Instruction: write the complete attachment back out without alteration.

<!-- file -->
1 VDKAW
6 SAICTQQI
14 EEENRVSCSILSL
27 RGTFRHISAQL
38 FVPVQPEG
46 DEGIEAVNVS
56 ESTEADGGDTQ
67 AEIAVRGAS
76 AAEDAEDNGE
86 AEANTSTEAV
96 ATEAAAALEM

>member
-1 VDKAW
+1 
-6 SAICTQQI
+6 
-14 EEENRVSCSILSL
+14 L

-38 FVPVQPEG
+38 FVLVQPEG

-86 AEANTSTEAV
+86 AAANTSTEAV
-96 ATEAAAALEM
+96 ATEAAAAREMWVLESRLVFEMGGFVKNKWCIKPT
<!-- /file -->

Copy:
1 VDKAW
6 SAICTQQI
14 EEENRVSCSILSL
27 RGTFRHISAQL
38 FVPVQPEG
46 DEGIEAVNVS
56 ESTEADGGDTQ
67 AEIAVRGAS
76 AAEDAEDNGE
86 AEANTSTEAV
96 ATEAAAALEM

>member
-1 VDKAW
+1 
-6 SAICTQQI
+6 
-14 EEENRVSCSILSL
+14 L

-38 FVPVQPEG
+38 FVLVQPEG

-86 AEANTSTEAV
+86 AAANTSTEAV
-96 ATEAAAALEM
+96 ATEAAAAREMWVLESRLVFEMGGFVKNKWCIKPT